About This Live Project v.2.1

The Sheffield Food Network is an organisation that promotes and celebrates the growing, sourcing and eating of local food in Sheffield. It serves the people of Sheffield though an online interface, as an online guide to everything and anything to do with sustainable food in Sheffield.

Firstly the Sheffield Food Network links sustainable food outlets, producers and restaurants to the people of Sheffield, but aims to extend this relationship by sharing ideas about growing fruit and vegetables, butchery, baking, local recipes, how to forage for wild food, and much more.

The Sheffield Food Network continues the exchange of information started by Grow Sheffield and Abundance Sheffield with the overall long term aim of creating an open social network, connecting people who have an interest in sharing Sheffield’s sustainable food resources. 

If you have arrived here on a recommendation or through personal interest, we invite you to contribute to the ongoing discussions.

Friday, 3 October 2008

Meeting Minutes 03/10/08

Hi all,

These are the minutes from today's meeting between myself, Martin, Rachael and Ben to discuss what we might do to promote ourselves in the Encounters shop...there will be sketches to support these on Monday.

Happy reading!


Meeting Minutes 03/10/08

Present: Sarah Green, Martin Lydon, Ben Johnson, Rachael Jones

Topic for discussion: Proposal for the wall space in the Encounters Shop

- Martin and Sarah began the meeting by discussing a number of ideas relating to what could be done with the wall space in the Encounters shop. It was suggested that our proposal should be a map of Sheffield that locates people, places and commodities relating to locally sourced produce. One key idea was that visitors to the shop could interact with the map with the use of luggage tags that could be pinned to it to identify places of interest or simply where the visitor had come from.

-These luggage tags could possibly have a question printed on one side with a blank space on the other, where the visitor would write their answer. Possible questions could be ‘Where do you do your weekly shop?’ or ‘What’s your favourite meal?’ or ‘Where are your vegetables from?’ etc. The tags could be picked by the visitor from a ‘lucky dip’ box, perhaps mounted to the wall. These questions would help us to identify visitors’ attitudes towards locally sourced food and the type of food they eat.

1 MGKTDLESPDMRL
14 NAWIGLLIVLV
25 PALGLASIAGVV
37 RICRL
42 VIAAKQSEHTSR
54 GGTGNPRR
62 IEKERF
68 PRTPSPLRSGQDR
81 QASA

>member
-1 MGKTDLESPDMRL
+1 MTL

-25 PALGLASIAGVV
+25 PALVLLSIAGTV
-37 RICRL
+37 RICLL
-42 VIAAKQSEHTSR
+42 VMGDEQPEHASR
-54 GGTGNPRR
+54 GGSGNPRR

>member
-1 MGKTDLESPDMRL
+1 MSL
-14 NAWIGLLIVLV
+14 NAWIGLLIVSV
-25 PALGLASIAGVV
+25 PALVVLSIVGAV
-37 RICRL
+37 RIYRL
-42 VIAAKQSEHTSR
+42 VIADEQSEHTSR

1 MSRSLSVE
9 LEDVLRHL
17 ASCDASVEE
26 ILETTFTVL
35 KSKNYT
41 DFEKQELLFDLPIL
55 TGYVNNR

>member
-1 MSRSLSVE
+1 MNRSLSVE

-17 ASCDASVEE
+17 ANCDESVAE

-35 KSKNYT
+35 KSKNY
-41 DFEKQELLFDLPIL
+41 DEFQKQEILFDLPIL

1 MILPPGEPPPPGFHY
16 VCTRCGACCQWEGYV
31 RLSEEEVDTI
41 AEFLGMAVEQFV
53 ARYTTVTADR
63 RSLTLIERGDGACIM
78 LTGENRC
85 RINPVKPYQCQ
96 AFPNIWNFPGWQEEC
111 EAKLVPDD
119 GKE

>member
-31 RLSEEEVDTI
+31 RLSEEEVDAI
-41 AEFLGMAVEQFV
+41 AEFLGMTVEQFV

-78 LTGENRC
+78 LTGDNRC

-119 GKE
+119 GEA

- In addition to the tags, a suggestion was made to offer ‘recipe bookmarks’ in return for a visitor’s contribution of the location of e.g. a local greengrocers, a local allotment, a recipe. The bookmarks could help us to promote Grow Sheffield/ Abundance/ our Green Food Map.

- Recipe cards could be given out attached to an apple/ Seeds could be given out along with instructions - ‘a recipe for growing your own vegetables’ etc in return for local knowledge of sustainable food sources. In addition, an email contact or address of a local shop could be included so visitors could track down recipe ingredients for themselves.

- In addition to luggage tags, small flags/ coloured pins etc could be used to locate areas of interest. String could be used to represent a trail - i.e. recipe trail - between points.

- ‘Map of Plenty’ - It was suggested that research be made into what local vegetables/ fruit/ meat/ dairy produce could be sourced in each sub-area in Sheffield, i.e. carrots from Walkley, eggs from Crookes etc. A collage of fruit/ veg/ eggs etc could be created in Photoshop for example and be overlaid with a simplified map of Sheffield, so that the produce collage corresponds with respective sources - i.e. the Walkley area would be set against a background of carrots and so on.

- Small tags with images of local produce printed onto them could be hung on to the map using nails/ hooks, corresponding to the area from which they are sourced. These tags could then be selected by the visitor and stuck to a paper plate to create a ‘meal’ from local ingredients. The visitor would then attach their plate to the shop wall and link it to the map with a piece of string to indicate where they live. They would then be able to take away a fact sheet detailing the source of the ingredients they had chosen, i.e. ‘this apple was grown in Crookes’ etc., so that the ingredients could be obtained and cooked to create the meal in reality.

- A blank ‘wild card’ ingredient tag could be included on the map so that visitors could contribute an item of their own to their ‘meal’ - i.e. something that was not necessarily locally sourced such as marshmallows, etc.

- The Abundance scheme could be tied into the map also, perhaps again with string, and again indicating the source of specific local commodities.

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